Once you have gathered all relevant financial information and estate planning documents, put them in a safe place. Ideally, you will place the documents in a fireproof box. Important documents to include in the fireproof box may include:
- Last will and testament (or name, location, and contact information for an attorney holding it)
- Revocable living trust document
- Vehicle registrations
- Social Security card
- Education and military records
- Marriage license
- Divorce decree
- Information about any cemetery plot, funeral requests, or prepaid funeral expenses
- Any IOUs or money owed to you from loans or other sources
- Information about all financial accounts (discussed in this article)
- Locations of living will and other legal documents (give copies of advance directives to your physician)
The past three years of federal and state tax returns should also go in the box or in another secure place.
Additional Financial Information to Consider
Employer-Related Plans and Benefits
There are many potential benefits you may receive from an employer. These can include:
- Pension plans
- Retirement accounts
- Stock options
After putting in long days at work year after year, you want to ensure your loved ones can benefit from the assets earned through your work. Be sure to list these assets in the document you prepare for use in your incapacity or death.
You may invest in any number of retirement plans. Your union or employer may sponsor a pension plan or offer a retirement plan with employer contribution as a SEP-IRA (simplified employee pension) or SIMPLE IRA.
There are also a variety of individual retirement accounts for self-employed individuals and small-business owners. The list includes:
- Traditional IRAs
- Roth IRAs
- Keogh plans
Don't forget tax-deferred annuities that provide income.
Naming Beneficiaries for Retirement Accounts
Most retirement accounts allow you to name a beneficiary. Your beneficiary will receive any money in your retirement account without going through probate court.
For some retirement accounts, the law requires that you name your spouse as your beneficiary. A spouse may sign a form to give up that right. If you live in a community property state, even if you choose not to name your spouse, they are entitled to half the money earned in the account while married.
In most cases, you will need the following information to access the retirement plan:
- The name of the entity that offers or manages the retirement savings plan
- Contact information (phone number, address, website)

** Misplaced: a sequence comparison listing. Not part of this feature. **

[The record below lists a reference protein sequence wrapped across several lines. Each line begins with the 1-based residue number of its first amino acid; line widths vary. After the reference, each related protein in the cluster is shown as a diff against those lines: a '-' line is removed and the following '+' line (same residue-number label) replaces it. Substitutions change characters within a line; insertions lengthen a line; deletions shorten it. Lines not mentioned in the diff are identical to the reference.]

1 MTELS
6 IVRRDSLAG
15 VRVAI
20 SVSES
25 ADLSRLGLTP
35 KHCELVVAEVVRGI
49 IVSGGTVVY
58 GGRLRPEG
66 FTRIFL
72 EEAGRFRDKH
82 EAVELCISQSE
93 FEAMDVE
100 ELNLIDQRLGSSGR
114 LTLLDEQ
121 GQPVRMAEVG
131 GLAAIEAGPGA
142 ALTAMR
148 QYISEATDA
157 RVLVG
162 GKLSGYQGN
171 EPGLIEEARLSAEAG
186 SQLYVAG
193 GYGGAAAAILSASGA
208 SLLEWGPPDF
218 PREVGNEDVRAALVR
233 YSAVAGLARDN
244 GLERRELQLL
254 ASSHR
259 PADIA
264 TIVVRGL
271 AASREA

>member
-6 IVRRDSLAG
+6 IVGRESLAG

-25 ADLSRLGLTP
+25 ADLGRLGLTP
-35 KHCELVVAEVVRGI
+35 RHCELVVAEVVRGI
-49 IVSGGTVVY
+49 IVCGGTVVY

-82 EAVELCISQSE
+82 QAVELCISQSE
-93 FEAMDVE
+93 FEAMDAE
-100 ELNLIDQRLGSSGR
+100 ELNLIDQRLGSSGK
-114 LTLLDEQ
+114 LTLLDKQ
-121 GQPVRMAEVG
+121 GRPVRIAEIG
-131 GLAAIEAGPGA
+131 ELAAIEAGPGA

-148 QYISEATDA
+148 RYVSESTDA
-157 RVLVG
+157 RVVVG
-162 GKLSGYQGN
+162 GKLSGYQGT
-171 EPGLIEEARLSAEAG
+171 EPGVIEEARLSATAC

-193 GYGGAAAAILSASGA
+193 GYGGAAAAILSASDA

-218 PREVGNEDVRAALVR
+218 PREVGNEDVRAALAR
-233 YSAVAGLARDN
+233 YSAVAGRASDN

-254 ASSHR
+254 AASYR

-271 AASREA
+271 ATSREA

- The account number or account identifier
- Whether you are currently receiving retirement benefits and how much
- The named beneficiary of the account
Each financial institution or account custodian can advise you of specific account access requirements.
Social Security Benefits
Your surviving family members may be eligible to receive your Social Security or other benefits from the federal government after your death. Your surviving spouse can receive your Social Security benefits if any of the following apply to them:
- Age 60 or older
- At least 50 years old and disabled
- Caring for your child under age 16
- Caring for your disabled child
Children may be eligible to receive your Social Security benefits if they are:
- Unmarried and under 18
- Between 18 and 19 years old and in school full time
- Over 18 but with a disability that started before they turned 22
Other people can qualify as beneficiaries of your Social Security benefits, such as:
- Parents who are dependent on you
- A divorced spouse
- Grandchildren or stepchildren whom you support
You will need the following information to share:
- The amount of any Social Security benefits you are already receiving
- Social Security number
- Contact information
You, your dependents, or your surviving family members may be eligible for Veterans Affairs benefits or services. This list includes:
- Survivor compensation
- Money for burial costs
- Will preparation services
- Financial advice
- Family Servicemembers' Group Life Insurance (FSGLI) coverage
You will need the following information:
- Contact information for the provider
- Military ID
- A description of the benefit and its monetary value, if any
Don't Leave Your Money on the Table
Leaving a list of accounts and passwords with a trusted individual is essential. Leave instructions for your loved ones to check for any unclaimed assets, too.
The National Association of Unclaimed Property Administrators reports that $3 billion in unclaimed funds are returned yearly to their rightful owners. Yet tens of billions of dollars in unclaimed cash and property remain untouched. Potential sources of unclaimed funds come from the following:
- Unclaimed insurance policies
- Uncashed dividend checks and payroll checks
- Tax refunds (i.e., real estate and income tax refunds from the IRS or state or local entities)
- Security deposits you paid but didn't get back
- Refunds for medical expenses
- Payouts from class-action lawsuits
- Tax-deferred annuities
- Royalty payments
This money should be part of an estate and passed along to beneficiaries. But if no one knows how to collect it, these funds remain unclaimed. Advise your loved ones to check the unclaimed property database to ensure none of your money is left on the table.
Do You Need Help With Estate Planning?
The steps above show how parts of a financial plan can work together to maximize long-term financial security for you and your loved ones. There are so many retirement and investment options available to you that it can be helpful to talk to an expert who handles these issues every day. Talk to a tax attorney or estate planning lawyer in your area.
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Can I Solve This on My Own or Do I Need an Attorney?
- DIY is possible in some simple cases
- Complex estate planning situations usually require a lawyer
- A lawyer can reduce the chances of a family dispute
- You can always have an attorney review your forms
Get tailored advice and ask your legal questions. Many attorneys offer free consultations.